The latest discovery that Incan sacrificial victims used drugs, mainly coca, for up to a year before their death has become a big story. But the Incan’s weren’t the only users of narcotics back in the day.
The Incan mummy known as the Llullaillaco Maiden was 13 years old and sacrificed for the ritual of Capacocha. Her coca usage surged in the last year of her life, and her alcohol usage was pretty extreme in the last month before her death. Researchers say that these sacrifices drifted off to death, which doesn’t sound too bad compared to some of the other sacrificial rituals.
This news has no doubt brought about a lot of exposure, but we have to remember that although this was a pretty unique way sacrificing, this isn’t the only circumstance of drug usage throughout the ages.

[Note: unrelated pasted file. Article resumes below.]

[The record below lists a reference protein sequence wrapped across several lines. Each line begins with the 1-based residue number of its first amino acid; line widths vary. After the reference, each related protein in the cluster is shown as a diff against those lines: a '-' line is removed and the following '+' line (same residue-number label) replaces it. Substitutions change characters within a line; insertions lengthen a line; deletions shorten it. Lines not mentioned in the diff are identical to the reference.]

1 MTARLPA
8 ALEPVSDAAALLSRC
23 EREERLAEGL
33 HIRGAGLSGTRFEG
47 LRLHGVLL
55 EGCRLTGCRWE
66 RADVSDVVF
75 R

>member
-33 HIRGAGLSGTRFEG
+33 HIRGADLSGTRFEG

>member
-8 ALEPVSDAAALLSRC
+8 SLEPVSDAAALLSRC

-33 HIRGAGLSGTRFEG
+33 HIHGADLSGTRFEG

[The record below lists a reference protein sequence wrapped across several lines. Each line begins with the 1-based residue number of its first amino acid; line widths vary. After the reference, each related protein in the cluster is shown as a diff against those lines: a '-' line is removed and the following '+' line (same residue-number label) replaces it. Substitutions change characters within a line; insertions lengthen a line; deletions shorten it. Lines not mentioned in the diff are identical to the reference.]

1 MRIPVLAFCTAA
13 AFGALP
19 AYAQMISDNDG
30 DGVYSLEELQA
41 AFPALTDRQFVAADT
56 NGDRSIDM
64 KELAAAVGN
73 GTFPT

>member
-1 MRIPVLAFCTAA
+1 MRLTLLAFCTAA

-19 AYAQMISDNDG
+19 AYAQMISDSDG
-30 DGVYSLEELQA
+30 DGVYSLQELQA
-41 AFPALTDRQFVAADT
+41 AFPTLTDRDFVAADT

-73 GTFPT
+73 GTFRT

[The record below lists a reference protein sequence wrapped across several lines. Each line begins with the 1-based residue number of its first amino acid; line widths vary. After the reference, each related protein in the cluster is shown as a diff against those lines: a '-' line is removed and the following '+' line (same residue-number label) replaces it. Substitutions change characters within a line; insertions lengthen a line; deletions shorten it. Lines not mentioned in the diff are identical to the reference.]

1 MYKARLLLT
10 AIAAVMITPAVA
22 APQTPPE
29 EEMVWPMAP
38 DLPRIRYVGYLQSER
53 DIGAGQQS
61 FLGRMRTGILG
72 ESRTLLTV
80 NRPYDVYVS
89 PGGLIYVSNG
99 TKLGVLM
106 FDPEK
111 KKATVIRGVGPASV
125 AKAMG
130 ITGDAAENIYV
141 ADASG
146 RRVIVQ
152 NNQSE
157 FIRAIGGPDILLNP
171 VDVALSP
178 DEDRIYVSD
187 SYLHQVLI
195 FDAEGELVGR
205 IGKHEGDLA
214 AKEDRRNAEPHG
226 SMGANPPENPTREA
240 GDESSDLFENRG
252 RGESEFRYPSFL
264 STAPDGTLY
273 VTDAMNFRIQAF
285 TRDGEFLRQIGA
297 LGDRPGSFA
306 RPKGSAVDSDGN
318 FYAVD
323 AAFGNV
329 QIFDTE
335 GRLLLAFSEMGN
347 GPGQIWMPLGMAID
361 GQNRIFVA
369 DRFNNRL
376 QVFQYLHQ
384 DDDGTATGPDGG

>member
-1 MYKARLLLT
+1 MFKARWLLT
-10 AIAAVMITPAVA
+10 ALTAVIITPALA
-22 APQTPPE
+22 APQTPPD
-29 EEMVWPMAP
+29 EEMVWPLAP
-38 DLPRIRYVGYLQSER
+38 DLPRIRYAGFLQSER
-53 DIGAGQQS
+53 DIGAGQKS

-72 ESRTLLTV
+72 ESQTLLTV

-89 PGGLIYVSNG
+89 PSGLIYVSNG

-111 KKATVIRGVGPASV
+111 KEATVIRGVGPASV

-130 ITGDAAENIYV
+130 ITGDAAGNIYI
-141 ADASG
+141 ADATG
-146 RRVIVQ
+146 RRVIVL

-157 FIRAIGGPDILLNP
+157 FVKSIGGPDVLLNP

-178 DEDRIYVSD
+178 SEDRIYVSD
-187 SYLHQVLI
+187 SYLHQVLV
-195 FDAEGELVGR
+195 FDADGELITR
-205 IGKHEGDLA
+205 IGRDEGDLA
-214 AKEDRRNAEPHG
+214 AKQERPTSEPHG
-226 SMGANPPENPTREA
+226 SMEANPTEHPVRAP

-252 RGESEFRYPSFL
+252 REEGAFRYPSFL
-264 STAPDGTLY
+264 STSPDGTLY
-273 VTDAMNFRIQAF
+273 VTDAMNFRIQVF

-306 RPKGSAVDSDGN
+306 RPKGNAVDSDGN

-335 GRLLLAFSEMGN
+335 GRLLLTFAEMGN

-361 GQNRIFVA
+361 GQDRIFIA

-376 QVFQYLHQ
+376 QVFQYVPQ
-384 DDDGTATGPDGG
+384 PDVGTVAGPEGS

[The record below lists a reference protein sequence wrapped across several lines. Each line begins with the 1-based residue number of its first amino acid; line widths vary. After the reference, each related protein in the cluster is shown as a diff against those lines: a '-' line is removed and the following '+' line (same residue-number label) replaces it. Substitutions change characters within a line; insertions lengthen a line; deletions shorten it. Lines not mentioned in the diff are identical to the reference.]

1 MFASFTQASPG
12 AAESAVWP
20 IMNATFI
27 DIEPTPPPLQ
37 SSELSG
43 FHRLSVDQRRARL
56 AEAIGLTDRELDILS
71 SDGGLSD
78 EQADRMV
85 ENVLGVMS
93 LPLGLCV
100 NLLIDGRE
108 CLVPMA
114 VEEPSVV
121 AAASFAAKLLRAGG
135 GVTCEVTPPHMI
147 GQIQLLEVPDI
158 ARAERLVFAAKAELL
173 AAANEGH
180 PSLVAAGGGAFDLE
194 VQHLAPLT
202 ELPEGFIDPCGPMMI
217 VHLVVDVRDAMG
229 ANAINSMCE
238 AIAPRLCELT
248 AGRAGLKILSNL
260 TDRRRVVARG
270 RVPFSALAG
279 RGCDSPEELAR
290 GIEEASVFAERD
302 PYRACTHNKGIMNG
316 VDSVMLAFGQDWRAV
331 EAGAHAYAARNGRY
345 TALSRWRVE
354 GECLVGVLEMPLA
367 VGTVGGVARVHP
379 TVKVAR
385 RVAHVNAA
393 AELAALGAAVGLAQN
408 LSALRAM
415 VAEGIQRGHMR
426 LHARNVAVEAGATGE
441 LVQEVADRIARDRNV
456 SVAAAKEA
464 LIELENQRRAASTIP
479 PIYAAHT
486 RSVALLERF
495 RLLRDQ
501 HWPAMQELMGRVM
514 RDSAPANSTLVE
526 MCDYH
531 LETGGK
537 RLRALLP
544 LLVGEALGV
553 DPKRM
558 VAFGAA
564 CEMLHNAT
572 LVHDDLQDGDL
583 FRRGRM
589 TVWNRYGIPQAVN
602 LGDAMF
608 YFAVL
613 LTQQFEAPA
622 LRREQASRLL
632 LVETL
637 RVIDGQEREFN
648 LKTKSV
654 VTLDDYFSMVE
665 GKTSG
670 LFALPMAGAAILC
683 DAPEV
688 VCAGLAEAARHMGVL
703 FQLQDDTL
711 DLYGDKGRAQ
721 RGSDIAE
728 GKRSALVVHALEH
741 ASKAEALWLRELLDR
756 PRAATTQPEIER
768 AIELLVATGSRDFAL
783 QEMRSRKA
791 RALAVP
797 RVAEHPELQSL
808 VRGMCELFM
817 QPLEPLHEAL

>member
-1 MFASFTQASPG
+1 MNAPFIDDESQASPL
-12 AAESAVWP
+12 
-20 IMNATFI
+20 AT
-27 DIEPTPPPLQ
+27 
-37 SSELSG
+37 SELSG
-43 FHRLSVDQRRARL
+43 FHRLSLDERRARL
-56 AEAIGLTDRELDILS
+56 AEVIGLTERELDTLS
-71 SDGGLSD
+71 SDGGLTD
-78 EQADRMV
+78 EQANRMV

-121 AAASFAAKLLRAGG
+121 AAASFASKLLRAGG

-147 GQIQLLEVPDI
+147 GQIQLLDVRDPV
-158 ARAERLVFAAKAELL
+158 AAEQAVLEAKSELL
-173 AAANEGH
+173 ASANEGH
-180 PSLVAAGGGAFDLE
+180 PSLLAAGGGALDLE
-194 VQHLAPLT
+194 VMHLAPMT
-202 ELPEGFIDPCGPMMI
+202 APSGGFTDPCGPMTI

Since the dawn of time, humans have been experimenting and trying to find a way to be enlightened, whether it’s by drugs or trance dance ceremonies. These rituals are usually significant of spiritualistic and cultural customs. Native Americans would use Peyote (mescalin), sometimes aided in the Rite of Passage known as a Vision Quest.
A few years ago archaeologists discovered that the Tiwanaku people (descendants of the Inca) used a substance called harmine, which can help absorb hallucinogens. They analysed Tiwanaku’s mummies hair and found this substance, along with a snuffing kit next to the mummies’ bodies.
Opiate has been around for almost 7000 years, and cannabis has been getting people baked for the last 3000 years, originally from China.
There are loads of cultures who some form of the “hard stuff” and back then it probably wasn’t as bad for you as it is today.
But the Llullaillaco Maiden is unique because drugs were used as enlightenment in most cultures, and the Incans seem to use it as insight into death. It’s likely that maybe she didn’t even know what was happening at the time of her death, but that’s pure hopeful conjecture for her sake.